And to be honest, the electrical fire was actually a blessing in disguise. Obviously, it sucks that people got hurt. A bunch of kids had to get stitches from the falling broken glass, a freshman boy had a burn on his arm from the sparks, and one of the older teachers got treated for smoke inhalation. But the electrical fire took the heat off us—pun intended. Reeve’s injury was just another casualty of the chaos. There’s no way he’d remember Lillia giving him the spiked drink, with all that was going on.

  At least that’s what I keep telling Lillia.

  Pat holds up the silver dipstick to his buddies and they shake their heads, like it’s some kind of travesty. “Geez, Kat! When’s the last time you checked the oil?”

  “I thought that was your job.”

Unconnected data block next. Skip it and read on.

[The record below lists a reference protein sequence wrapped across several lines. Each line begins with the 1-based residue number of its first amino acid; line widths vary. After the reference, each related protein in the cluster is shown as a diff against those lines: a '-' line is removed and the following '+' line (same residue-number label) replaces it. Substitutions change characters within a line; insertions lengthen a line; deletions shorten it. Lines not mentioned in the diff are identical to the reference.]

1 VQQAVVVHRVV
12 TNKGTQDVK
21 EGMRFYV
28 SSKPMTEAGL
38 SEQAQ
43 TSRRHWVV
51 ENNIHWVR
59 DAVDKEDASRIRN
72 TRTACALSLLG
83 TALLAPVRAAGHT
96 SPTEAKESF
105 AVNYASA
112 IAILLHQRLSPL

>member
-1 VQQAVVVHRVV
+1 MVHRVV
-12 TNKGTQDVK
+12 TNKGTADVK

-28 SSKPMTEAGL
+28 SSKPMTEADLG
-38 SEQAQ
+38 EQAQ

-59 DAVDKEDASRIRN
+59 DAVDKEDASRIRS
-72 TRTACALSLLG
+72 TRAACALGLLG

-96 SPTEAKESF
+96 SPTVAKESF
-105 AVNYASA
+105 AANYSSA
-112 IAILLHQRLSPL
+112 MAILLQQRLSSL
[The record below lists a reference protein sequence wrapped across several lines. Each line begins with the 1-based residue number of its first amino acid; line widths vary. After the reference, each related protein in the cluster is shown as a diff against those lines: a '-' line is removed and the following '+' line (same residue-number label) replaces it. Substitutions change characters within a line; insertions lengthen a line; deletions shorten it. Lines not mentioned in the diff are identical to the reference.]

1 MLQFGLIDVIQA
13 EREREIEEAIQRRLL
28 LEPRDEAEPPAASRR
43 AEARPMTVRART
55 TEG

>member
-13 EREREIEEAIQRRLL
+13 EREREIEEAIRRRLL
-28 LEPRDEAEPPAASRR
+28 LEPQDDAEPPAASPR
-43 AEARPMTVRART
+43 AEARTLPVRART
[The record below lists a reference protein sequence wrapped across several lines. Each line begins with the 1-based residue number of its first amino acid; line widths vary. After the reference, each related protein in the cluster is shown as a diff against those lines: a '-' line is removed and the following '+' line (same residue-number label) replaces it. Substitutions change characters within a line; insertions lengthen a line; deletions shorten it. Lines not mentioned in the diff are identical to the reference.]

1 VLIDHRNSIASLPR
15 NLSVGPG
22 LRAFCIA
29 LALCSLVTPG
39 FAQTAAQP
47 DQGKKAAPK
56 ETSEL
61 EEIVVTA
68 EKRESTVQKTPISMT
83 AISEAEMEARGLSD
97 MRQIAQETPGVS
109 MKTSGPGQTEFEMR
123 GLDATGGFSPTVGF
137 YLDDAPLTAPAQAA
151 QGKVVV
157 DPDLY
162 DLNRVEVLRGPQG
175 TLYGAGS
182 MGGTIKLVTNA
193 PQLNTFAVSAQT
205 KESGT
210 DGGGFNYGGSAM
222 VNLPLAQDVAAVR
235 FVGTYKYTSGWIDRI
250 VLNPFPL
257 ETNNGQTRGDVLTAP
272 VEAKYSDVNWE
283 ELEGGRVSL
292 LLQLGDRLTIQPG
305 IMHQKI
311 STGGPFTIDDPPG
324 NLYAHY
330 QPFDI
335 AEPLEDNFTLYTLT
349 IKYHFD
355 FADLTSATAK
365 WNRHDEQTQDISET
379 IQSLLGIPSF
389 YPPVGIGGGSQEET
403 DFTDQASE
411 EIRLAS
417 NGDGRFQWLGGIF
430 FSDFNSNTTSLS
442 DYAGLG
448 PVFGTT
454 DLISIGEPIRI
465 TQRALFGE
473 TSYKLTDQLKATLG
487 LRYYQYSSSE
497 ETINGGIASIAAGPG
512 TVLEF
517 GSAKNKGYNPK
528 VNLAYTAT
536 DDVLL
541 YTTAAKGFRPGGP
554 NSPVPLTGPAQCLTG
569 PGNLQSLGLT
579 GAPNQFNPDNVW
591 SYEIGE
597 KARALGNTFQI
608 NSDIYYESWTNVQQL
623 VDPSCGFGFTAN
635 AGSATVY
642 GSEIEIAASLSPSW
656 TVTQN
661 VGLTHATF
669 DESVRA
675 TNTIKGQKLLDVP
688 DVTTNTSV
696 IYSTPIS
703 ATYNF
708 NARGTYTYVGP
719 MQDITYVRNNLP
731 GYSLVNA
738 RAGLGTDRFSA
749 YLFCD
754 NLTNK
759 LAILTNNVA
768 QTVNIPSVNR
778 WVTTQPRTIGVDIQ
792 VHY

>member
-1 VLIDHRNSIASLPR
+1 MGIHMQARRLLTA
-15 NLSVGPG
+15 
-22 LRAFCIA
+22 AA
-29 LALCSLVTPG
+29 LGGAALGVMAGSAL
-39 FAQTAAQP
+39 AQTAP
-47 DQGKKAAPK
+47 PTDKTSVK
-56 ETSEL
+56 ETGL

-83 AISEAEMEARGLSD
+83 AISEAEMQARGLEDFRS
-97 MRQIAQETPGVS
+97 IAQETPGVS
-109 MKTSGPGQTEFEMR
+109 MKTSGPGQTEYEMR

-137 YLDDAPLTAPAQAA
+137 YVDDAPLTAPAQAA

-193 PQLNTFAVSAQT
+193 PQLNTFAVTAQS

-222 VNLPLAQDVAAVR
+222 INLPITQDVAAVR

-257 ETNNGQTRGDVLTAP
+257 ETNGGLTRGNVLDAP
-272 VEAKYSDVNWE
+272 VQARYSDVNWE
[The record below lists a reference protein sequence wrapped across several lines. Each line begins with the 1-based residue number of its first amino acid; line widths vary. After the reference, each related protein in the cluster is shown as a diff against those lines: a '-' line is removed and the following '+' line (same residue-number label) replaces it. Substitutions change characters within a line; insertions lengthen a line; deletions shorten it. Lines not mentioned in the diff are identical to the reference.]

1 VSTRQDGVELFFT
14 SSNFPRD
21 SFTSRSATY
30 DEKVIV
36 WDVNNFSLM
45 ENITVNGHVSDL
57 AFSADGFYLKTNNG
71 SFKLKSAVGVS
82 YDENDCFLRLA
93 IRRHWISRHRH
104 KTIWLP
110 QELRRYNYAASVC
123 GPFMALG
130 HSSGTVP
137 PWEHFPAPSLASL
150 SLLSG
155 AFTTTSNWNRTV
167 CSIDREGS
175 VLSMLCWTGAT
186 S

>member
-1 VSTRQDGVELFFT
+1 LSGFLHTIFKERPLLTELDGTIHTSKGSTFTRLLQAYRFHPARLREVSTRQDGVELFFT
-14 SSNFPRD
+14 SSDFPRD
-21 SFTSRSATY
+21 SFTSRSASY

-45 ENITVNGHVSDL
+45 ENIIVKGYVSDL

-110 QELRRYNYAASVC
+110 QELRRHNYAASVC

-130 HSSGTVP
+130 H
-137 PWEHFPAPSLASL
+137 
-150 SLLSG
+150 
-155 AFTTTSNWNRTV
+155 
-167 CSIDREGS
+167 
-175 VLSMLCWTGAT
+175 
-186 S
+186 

“It’s basic car maintenance.”

  I roll my eyes. “Did you take my cigarettes?”

  “I had one or two,” he says sheepishly. Pat points over at his workbench. I go grab them, and of course my brand-new pack is empty. I throw it at his head.

  “You want a ride to the gas station?” Ricky asks me, helmet in his hand. “I need to fill up my bike anyway.”

  “Thanks, Ricky.”

  As we walk out of the garage, Ricky puts his hand on the small of my back. Immediately I think of Alex Lind at homecoming, how he gallantly led Lillia out of the pandemonium to safety. I wish I didn’t have to see that go down. Not that I’m jealous or anything. More like the corniness made my stomach hurt. I wonder if he was being nice, or if he’s actually into her. Not that I care. As I climb on the back of Ricky’s bike, I inch up as close as I can to him, so we’re practically spooning.

  He turns his head around and says, in a low voice, “You’re killing me. You know that, right?” before flicking his helmet visor down.

  I can see my reflection in it, and I look pretty hot. I give him a wink and an innocent look. “Drive,” I order him. And he makes his engine growl for me.

  The truth is, if I want a guy, I can get him. Alex Lind included.